Steaming out dents

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  • #683852
    Colin Scowen
    Participant

    Today I tried my hand at steaming out dents in a piece of wood. But it was my first time. I used a dampened sock to wet the wood, and an iron to heat the sock. Is this right? Or would you try to wet the dent first? Any technique hints would be appreciated.
    I was trying to see if I could get a dimpled effect, but I ended up with craters. I believe this techniques was used by Japanese carvers for applying a wart like look to carved toads.

    Colin, Czech Rep.

    #683917
    YrHenSaer
    Participant

    That’s about right…… however I prefer to use a CLEAN cotton cloth, keep it wet and apply heat from the iron directly onto the cloth in short bursts. Dirty cloths can transfer the muck onto the wood and bake it in. Deep pits may need more than one attempt; it won’t deal with broken fibres – just dents – and some may be too deep to steam out. You’ll still need to scrape and dress that area when it has dried out sufficiently.

    The Japanese carvers’ stipple effect was done with precise hammer blows onto a punch and the surrounding areas of wood scraped down to a level plane before applying heat/steam. This raised the compressed grain and the resulting small bumps were then scraped with a fine pumice. Typically this reproduced the skin effects on toads and the like. A simple technique, but not as easy to do as it sounds.

    Hope this helps.

    #683926
    Colin Scowen
    Participant

    The socks were clean, just old 🙂 I made the dents with a 20mm hardwood dowel that I rounded over the end on. I may have been a little heavy handed with the hammer though. I will see if there are any suitably round steel parts at work that I can “borrow”. I will go smaller, and more of them, just to see how it all comes out. Might be an interesting texture for a box lid.

    Colin, Czech Rep.

    #683945
    YrHenSaer
    Participant

    Glad to hear the good news about the socks, Colin….!

    Seriously, the weave on cotton holds moisture better than that of wool – which doesn’t like water by its nature – and modern foot-wear contains a lot of synthetics and elastic material which can make a terrible mess on irons when it’s hot, also on the wood if it penetrates.

    The work that Japanese carvers did was mainly in miniature on hard Ebony, or Box, so in saying this, the nature of the wood and its density can have a marked effect. Tight, dense, even-grown grain is best.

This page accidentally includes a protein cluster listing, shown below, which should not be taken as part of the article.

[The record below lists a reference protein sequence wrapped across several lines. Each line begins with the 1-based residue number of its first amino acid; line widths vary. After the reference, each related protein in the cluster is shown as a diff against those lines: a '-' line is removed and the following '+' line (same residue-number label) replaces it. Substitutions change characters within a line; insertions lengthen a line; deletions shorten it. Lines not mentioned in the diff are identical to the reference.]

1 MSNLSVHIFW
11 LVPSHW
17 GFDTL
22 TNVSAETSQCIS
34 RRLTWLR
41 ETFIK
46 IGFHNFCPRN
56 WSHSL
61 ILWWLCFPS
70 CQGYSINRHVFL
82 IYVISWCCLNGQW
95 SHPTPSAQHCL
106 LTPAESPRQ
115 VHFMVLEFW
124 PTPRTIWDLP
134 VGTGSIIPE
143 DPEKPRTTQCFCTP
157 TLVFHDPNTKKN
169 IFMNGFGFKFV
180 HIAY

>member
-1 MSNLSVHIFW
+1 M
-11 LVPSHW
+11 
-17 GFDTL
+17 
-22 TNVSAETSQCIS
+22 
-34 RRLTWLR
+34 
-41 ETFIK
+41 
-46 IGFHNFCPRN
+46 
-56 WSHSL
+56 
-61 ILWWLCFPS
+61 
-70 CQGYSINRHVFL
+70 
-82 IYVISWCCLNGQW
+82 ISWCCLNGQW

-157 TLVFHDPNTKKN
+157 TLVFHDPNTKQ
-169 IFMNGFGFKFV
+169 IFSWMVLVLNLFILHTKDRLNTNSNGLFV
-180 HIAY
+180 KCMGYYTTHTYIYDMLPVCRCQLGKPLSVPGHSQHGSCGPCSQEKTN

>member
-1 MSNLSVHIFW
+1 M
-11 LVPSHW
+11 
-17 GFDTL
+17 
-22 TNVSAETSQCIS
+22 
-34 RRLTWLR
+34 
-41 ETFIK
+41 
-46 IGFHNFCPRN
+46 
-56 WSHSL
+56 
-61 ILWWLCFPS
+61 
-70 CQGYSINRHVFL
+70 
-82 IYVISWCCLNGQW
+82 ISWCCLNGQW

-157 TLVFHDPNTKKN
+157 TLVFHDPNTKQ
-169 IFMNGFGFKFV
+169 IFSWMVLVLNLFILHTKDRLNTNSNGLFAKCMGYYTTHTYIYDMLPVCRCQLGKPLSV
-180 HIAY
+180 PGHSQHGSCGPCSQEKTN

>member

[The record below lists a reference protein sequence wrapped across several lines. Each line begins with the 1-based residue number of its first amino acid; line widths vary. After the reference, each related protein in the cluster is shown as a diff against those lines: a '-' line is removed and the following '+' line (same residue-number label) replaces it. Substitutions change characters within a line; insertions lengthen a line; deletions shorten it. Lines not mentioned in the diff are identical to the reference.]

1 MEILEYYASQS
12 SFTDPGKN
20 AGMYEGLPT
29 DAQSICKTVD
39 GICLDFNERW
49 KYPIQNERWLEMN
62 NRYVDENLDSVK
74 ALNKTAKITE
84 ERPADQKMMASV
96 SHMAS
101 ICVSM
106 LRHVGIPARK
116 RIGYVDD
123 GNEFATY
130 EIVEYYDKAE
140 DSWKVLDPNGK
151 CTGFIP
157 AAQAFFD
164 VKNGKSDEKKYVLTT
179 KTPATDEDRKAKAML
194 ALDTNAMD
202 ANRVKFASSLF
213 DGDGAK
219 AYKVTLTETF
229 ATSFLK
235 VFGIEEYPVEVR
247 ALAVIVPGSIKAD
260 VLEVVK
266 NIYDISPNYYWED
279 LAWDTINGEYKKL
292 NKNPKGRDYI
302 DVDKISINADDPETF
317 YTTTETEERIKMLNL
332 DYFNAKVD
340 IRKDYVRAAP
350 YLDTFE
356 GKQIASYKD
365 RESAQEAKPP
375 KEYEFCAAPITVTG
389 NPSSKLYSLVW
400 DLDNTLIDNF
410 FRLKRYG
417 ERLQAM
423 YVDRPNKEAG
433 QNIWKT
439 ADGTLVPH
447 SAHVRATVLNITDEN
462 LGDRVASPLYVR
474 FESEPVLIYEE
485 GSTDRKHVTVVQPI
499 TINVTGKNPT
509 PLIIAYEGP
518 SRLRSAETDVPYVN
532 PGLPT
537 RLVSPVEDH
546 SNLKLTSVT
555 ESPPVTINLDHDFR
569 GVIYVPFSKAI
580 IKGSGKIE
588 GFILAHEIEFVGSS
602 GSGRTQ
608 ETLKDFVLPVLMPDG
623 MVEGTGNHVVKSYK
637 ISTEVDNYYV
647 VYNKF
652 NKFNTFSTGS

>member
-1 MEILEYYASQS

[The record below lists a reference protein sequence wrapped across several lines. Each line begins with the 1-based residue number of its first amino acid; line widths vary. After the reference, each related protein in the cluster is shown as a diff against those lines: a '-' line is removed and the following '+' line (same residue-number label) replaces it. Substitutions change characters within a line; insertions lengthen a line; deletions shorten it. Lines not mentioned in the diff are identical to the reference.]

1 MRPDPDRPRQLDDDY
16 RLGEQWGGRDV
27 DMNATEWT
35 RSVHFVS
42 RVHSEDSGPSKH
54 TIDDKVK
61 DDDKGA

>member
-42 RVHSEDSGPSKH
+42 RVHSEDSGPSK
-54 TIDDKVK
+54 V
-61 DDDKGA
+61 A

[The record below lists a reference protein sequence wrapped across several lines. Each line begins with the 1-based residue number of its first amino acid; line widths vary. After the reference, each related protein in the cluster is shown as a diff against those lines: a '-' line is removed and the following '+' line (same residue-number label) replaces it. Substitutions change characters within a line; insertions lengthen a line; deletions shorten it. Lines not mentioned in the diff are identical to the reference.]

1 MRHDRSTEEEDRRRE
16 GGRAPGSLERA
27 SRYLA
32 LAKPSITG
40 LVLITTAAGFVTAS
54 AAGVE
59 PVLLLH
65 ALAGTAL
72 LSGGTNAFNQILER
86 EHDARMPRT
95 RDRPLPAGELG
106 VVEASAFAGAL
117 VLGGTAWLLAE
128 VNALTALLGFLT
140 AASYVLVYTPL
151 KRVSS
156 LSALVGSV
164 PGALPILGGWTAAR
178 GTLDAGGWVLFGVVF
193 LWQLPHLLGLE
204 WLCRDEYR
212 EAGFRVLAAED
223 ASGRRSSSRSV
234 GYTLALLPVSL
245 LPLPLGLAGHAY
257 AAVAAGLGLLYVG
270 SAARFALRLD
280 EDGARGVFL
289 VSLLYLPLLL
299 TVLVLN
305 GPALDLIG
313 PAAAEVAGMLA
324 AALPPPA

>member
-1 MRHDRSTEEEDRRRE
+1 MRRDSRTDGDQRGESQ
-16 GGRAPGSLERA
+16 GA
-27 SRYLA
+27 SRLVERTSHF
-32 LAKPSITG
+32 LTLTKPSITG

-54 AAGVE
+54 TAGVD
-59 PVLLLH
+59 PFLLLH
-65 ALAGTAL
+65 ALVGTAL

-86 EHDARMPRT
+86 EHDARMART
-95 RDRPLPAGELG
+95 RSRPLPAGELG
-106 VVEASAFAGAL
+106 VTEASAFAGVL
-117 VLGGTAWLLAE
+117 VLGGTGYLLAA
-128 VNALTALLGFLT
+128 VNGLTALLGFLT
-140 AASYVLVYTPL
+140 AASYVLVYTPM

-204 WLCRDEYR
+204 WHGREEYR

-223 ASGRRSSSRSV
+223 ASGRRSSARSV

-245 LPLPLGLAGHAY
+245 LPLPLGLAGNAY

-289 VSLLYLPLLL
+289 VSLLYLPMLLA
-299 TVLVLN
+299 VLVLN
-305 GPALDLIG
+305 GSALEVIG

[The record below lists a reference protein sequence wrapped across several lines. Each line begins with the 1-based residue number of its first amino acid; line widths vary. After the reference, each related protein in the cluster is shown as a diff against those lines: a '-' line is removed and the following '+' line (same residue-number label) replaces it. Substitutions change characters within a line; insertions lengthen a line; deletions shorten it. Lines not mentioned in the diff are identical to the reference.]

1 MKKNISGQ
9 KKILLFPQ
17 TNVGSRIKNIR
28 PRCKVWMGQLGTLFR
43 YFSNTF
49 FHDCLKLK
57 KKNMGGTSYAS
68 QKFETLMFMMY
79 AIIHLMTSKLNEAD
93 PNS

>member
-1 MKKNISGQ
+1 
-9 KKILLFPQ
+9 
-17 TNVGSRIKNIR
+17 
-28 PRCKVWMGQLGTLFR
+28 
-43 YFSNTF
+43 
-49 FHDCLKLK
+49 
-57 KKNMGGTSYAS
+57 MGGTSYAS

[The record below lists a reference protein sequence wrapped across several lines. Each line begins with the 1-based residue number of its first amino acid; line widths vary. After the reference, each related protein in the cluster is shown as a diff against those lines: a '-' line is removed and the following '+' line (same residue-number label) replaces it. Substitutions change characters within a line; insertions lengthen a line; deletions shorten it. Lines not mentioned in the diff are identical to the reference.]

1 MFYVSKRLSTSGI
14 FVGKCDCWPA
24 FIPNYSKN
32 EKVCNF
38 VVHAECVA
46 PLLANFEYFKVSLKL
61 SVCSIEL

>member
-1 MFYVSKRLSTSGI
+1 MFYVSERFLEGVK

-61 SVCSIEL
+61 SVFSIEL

The punches that I saw used for the stipple effect were of varying sizes, so that a random appearance could be obtained and were shaped with a shallow dimple, the inverted ‘stipple’ shape in negative, surrounded by a ‘flange’ about 1/8″ wide to limit and regulate the depth of penetration.

    The idea of areas on a box for decoration sounds very good……… I hope that you can show a few pictures
    All best

    #683949
    Colin Scowen
    Participant

    Sounds like I may be able to make a similar punch with carriage bolts and stacks of washers with a nut behind them. Washers limit the depth of the head when I hit the bolt.

    Colin, Czech Rep.

    #684183
    Colin Scowen
    Participant

    First serious prototype. Using a roller pin from an SDS Max tool holder, 8mm diameter, 4mm radius on each end, and hardened. An 8mm hole through a scrap of plywood to hold it vertical and avoid mashed fingers. The wood is spruce I believe, the force was varied (as you can see from the one dent that ended up as broken fibers rather than deformed fibers). I pinched an old tea towel from the washing basket instead of the socks. Will give it a coat or two of BLO, with some 4 ought wire wool between coats and see how it looks.

    Colin, Czech Rep.

    • This reply was modified 1 year, 9 months ago by Colin Scowen.
    #685018
    Colin Scowen
    Participant

    OK, so after finishing, the box is a bit.. ‘meh!’. The dimpling was a bit hit and miss, but that is more likely to be a combination of varied grain and varied process. The dimples are very tactile though, so in that respect, it seems to have worked. But the way they hold finish and create shadows just makes me think the lid is dirty.
    So overall, it’s possible, with care, but not something I’m likely to repeat in the future. Now to take the lid off, plane it flat, replace the hinges, fill some of the gaps in the dovetails and get on with something else.

    Colin, Czech Rep.

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